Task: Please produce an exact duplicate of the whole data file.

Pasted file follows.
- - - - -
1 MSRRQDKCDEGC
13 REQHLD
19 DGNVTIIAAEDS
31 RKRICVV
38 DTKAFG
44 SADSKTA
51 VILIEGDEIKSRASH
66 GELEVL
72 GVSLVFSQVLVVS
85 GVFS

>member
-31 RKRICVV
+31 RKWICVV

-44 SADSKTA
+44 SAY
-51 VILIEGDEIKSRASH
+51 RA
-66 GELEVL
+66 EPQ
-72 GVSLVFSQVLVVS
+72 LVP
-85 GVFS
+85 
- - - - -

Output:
1 MSRRQDKCDEGC
13 REQHLD
19 DGNVTIIAAEDS
31 RKRICVV
38 DTKAFG
44 SADSKTA
51 VILIEGDEIKSRASH
66 GELEVL
72 GVSLVFSQVLVVS
85 GVFS

>member
-31 RKRICVV
+31 RKWICVV

-44 SADSKTA
+44 SAY
-51 VILIEGDEIKSRASH
+51 RA
-66 GELEVL
+66 EPQ
-72 GVSLVFSQVLVVS
+72 LVP
-85 GVFS
+85 